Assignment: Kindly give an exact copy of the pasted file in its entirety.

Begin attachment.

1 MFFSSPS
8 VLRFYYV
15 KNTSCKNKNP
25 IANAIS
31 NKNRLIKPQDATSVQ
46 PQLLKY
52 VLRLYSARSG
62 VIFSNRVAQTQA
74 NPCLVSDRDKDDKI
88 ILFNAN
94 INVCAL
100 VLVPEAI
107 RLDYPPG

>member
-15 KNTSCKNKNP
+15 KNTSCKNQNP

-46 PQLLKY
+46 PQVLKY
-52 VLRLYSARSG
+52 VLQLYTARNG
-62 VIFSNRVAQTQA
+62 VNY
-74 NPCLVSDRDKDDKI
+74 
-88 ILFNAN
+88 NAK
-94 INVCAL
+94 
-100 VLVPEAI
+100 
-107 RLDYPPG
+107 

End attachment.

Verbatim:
1 MFFSSPS
8 VLRFYYV
15 KNTSCKNKNP
25 IANAIS
31 NKNRLIKPQDATSVQ
46 PQLLKY
52 VLRLYSARSG
62 VIFSNRVAQTQA
74 NPCLVSDRDKDDKI
88 ILFNAN
94 INVCAL
100 VLVPEAI
107 RLDYPPG

>member
-15 KNTSCKNKNP
+15 KNTSCKNQNP

-46 PQLLKY
+46 PQVLKY
-52 VLRLYSARSG
+52 VLQLYTARNG
-62 VIFSNRVAQTQA
+62 VNY
-74 NPCLVSDRDKDDKI
+74 
-88 ILFNAN
+88 NAK
-94 INVCAL
+94 
-100 VLVPEAI
+100 
-107 RLDYPPG
+107 